One of the images I took away from Paul Tough’s book, How Children Succeed, was that of a crying teen girl being consoled by her girlfriends in a school cafeteria - because her daddy bought her the wrong kind of brand new car for her 16th birthday.
His point: children like this rich kid will typically end up in college, but so do many disadvantaged kids who worked hard to get there. The children of wealth typically have better ACT and SAT scores, but they’re often caught and surpassed by less fortunate kids who have learned to work hard.
One of these disadvantaged kids was Latipha Cross, a teenager from Detroit who has suffered amazing adversity. Her mother abandoned her. Her father raped her. Her sister was murdered. Her foster parents beat her. She escaped that situation, preferring to live homeless.
In school, she vented her emotions by running track. Her coach said, “She runs angry.” And she never lost a race. Then she got cancer. Immediately after a course of chemotherapy, she broke a Michigan state record for 400 meters. She received dozens of scholarship offers, and she committed to Eastern Michigan University. Then, before the end of her senior year in high school, she was diagnosed with lymphoma.
But the track coach who signed her continued to believe in her. About her troubled past, he said, “If a girl can get through that, then what else can she achieve?” Watch this video segment produced by ESPN:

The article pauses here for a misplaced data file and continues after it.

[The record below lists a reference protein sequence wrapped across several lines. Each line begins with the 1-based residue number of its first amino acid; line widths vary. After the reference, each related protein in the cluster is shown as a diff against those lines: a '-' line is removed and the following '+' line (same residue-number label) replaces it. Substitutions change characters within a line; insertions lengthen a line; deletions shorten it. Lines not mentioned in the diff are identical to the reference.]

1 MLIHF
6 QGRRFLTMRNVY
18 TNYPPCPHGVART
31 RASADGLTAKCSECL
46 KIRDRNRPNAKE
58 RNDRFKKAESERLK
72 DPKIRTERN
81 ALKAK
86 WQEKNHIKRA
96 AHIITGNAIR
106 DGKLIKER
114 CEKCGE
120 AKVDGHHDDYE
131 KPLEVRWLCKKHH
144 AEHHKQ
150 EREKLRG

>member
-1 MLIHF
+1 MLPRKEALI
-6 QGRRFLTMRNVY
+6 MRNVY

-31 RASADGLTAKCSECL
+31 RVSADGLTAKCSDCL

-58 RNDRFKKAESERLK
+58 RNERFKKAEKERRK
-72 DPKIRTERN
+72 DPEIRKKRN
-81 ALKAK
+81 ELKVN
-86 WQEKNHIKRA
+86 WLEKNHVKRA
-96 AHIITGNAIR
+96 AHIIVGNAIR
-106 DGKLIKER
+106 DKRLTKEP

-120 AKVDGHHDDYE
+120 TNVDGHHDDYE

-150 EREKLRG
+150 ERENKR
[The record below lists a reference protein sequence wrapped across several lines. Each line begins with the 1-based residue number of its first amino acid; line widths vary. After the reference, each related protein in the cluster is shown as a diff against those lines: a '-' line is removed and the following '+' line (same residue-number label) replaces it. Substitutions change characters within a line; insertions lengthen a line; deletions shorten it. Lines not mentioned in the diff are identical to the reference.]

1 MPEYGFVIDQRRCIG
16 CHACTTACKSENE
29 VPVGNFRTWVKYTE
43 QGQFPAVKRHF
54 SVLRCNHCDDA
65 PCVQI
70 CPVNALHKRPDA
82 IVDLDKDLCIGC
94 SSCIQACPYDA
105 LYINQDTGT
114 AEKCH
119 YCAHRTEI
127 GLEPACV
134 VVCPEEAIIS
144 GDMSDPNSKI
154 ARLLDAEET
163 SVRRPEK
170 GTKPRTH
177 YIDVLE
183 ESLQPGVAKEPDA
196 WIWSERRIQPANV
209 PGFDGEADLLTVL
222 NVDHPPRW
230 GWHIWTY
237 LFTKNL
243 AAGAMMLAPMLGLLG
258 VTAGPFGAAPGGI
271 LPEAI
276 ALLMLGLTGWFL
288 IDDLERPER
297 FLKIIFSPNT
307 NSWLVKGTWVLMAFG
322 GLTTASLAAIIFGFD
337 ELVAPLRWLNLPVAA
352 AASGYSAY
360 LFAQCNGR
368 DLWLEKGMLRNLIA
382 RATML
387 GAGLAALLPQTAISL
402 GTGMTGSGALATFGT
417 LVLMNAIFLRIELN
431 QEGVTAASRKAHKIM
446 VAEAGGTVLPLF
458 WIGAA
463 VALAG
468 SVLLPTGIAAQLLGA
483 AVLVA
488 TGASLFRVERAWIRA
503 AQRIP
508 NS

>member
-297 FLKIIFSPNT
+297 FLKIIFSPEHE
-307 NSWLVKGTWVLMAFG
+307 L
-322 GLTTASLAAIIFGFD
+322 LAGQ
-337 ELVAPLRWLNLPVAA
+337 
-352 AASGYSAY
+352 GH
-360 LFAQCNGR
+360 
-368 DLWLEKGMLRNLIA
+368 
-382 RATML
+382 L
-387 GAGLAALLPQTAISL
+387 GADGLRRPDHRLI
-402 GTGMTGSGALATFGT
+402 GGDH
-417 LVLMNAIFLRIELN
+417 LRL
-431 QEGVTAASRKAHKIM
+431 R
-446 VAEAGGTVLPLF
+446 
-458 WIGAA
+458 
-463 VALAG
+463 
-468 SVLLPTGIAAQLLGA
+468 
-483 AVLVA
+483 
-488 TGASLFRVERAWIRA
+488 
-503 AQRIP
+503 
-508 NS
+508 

“The gem cannot be polished without friction, nor man perfected without trials.” - Confucius, Chinese philosopher (B.C.551-479)
“Strength does not come from winning. Your struggles develop your strengths. When you go through hardships and decide not to surrender, that is strength.” – Arnold Schwarzenegger, American actor (1947- )
Not every young person is able to use this kind of pain and hardship to make herself stronger. The stress it produces can overwhelm a young mind. The pain can get expressed as rage. On the other hand, getting stronger as a person requires adversity. Latipha wouldn’t be where she is now without it.
So was she one of the lucky ones? I don’t think of her that way. I prefer to think she made conscious choices to defeat her past, to put it behind her by running towards a better future. I prefer to think of her as heroic.